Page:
Total immersion: getting into flow

This week I gave myself a new photography challenge: I had signed up for a photographers night at the London aquarium, and Tuesday night found me waiting for the doors to open with some trepidation.

Searching the internet beforehand for pearls of wisdom about aquarium photography, I’d discovered there wasn’t a whole lot of agreement except on one point – it was going to be difficult.

Still I was surprised by the range of technical challenges on the night.  The big issues were essentially low light levels, distortion and speed of movement.

For the first hour all the images I shot were terrible – they divided pretty evenly into black or blurred. But as I experimented and adjusted settings, I gradually relaxed and began to enjoy myself.  I was starting to get images I liked.  (I’d better say upfront that the images I most like to create are not the kind where people say “Oh that’s a nice picture of a lesser spotted brown catfish”…)

In this more relaxed state I got into the zone (what Mihaly Csikszentmihalyi calls the flow state, which I referred to in Overwhelmed: an overwhelmingly female affliction?), completely absorbed in what I was doing.   

In Flow: The Psychology of Optimal Experience, Csikszentmihalyi says “the best moments in our lives are not the passive, receptive, relaxing times… The best moments usually occur if a person’s body or mind is stretched to its limits in a voluntary effort to accomplish something difficult and worthwhile.”

But what is flow?

Csikszentmihalyi describes it as an “optimal state of consciousness where we feel our best and perform our best.”  Flow is experienced as complete immersion in an activity, a sense of effortless action and time flying (or standing still).

I’ve experienced this state most often when I’m fully engaged in a photography project, when I’m reading a good book and when I’m totally focused on a challenging piece of work.

This is consistent with Csikszentmihalyi’s findings that people most often experience flow when they’re at work or engaging in their favourite hobbies.

Why does it matter if we actively seek out the flow state or not?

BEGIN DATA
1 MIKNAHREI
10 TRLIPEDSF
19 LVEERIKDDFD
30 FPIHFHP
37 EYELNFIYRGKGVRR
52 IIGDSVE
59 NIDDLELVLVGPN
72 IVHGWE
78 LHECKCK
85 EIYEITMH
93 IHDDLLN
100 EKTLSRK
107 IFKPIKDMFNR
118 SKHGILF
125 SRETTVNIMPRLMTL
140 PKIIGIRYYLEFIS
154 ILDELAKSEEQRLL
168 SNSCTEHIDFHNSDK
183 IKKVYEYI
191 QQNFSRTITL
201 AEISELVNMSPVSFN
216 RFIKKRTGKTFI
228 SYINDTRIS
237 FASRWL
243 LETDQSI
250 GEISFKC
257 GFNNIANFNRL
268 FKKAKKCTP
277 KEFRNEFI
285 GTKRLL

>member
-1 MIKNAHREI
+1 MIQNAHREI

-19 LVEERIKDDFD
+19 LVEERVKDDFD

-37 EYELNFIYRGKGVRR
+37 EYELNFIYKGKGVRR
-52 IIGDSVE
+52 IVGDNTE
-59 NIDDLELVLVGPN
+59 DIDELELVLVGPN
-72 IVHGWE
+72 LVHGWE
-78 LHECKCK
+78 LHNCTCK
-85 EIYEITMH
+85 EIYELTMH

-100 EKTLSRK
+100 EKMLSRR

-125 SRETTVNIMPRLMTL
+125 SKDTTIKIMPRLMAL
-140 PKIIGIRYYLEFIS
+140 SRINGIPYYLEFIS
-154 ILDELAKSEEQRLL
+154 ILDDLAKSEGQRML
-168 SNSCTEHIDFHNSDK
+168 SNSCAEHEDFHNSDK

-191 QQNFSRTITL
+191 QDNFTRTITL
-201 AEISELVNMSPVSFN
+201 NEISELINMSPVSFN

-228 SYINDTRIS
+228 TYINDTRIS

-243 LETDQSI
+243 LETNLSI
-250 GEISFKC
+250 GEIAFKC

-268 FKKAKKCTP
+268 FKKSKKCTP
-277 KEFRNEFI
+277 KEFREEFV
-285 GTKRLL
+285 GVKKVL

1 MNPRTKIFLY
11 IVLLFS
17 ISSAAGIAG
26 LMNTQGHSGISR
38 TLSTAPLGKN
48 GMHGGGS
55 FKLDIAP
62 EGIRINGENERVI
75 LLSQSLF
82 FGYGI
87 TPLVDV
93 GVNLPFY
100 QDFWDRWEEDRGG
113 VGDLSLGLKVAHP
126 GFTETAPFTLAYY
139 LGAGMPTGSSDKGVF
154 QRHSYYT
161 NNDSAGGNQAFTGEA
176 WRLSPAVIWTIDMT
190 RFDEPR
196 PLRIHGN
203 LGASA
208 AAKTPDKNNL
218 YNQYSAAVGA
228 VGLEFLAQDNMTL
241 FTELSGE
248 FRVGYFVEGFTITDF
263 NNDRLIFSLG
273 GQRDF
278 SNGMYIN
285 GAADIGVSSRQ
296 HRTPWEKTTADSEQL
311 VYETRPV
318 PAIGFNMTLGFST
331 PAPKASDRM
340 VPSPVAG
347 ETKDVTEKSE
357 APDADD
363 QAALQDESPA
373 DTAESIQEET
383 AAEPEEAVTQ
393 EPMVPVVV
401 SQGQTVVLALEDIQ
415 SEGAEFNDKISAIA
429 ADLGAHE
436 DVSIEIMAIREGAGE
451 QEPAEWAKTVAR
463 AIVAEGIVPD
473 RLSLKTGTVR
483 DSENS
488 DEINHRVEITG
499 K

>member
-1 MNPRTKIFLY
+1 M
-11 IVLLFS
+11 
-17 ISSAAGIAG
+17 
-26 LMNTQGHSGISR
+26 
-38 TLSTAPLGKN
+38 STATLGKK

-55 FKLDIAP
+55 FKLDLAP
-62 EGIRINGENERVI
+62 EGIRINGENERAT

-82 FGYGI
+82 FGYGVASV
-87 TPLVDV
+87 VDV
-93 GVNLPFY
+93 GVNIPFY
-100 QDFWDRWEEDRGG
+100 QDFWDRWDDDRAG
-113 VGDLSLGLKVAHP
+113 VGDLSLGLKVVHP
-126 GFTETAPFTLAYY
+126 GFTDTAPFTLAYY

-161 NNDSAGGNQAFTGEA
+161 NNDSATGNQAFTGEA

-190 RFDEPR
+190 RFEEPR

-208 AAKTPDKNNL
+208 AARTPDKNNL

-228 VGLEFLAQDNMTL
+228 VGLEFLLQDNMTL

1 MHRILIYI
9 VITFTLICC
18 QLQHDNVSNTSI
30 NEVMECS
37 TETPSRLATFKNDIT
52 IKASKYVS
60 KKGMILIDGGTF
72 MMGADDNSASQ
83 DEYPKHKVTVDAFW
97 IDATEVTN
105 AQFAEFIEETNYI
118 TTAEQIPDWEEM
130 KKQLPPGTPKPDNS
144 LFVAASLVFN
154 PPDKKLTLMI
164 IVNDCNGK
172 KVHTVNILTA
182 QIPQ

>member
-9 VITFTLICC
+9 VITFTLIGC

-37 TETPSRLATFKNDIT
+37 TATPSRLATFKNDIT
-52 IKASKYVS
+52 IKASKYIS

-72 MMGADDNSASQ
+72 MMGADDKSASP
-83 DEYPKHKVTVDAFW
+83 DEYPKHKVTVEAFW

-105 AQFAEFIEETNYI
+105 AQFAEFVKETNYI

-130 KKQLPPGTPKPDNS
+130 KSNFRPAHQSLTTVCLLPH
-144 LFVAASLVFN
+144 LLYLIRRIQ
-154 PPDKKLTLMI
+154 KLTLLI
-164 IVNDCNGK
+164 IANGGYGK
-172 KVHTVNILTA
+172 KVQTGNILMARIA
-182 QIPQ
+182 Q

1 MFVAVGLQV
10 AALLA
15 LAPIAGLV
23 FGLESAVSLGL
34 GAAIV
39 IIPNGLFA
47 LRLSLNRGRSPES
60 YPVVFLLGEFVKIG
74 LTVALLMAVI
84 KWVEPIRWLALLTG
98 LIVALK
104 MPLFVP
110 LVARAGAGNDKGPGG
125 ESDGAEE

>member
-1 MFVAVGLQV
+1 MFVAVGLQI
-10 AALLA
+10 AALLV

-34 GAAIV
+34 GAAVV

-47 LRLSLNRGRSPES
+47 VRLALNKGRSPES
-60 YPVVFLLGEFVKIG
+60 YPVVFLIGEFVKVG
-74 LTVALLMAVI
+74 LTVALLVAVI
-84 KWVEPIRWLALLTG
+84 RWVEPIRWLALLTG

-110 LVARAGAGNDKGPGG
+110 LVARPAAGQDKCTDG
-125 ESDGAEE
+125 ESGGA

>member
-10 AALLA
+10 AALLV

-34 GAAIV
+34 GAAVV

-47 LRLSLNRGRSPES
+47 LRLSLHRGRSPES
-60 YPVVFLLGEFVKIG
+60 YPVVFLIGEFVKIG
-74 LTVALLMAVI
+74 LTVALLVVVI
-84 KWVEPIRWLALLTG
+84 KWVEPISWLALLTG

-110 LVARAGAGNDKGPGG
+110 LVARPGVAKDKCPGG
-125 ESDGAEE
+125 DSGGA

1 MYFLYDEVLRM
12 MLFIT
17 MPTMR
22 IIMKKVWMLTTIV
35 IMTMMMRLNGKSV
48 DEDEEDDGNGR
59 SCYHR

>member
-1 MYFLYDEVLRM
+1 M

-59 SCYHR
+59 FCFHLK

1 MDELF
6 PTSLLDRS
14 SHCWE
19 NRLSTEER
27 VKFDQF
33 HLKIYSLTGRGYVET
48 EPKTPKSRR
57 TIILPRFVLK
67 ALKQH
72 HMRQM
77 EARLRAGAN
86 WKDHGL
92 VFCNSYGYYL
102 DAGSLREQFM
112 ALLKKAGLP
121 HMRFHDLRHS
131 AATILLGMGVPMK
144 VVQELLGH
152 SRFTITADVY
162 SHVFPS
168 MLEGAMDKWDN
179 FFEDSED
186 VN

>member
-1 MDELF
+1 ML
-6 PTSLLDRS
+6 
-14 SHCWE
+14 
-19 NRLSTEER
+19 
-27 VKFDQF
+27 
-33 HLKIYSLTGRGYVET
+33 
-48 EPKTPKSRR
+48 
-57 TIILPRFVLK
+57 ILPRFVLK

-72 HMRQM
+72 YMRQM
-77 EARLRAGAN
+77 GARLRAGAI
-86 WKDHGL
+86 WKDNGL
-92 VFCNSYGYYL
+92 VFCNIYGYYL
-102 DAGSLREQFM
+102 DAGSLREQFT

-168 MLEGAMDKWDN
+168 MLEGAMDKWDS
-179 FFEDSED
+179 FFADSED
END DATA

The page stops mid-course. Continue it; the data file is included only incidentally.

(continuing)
Because setting ourselves a challenge, pushing ourselves to achieve a set goal and working towards that goal in a focused and determined way not only gives us an intense and rewarding experience in the moment, but can increase the quality of our work and our quality of life.  

By expanding our ability to focus exclusively on one important thing – ie “single-tasking” instead of giving scattered attention to everything – we can become more productive at work (or play), reduce our stress and experience calm and happiness.  Flow can help us to accomplish more of what matters and achieve our goals.

My personal aim for my night at the aquarium was to capture impressions and the emotions I felt seeing these beautiful and extraordinary creatures so close to me.  In the end, I came away with some images I really love which will always evoke that night.  

What’s more, I faced up to the challenge of doing something outside my comfort zone.  I stretched myself, I learned a lot  in the process and I experienced deep satisfaction.  And as the research suggested, I also felt good about myself afterwards and motivated to move forward productively in other areas of my life.

You can find more information about Csikszentmihalyi’s work on the flow state at  You may also like my post Never stop learning – my dog grooming challenge which addresses the benefits of stretching ourselves and continuous learning.

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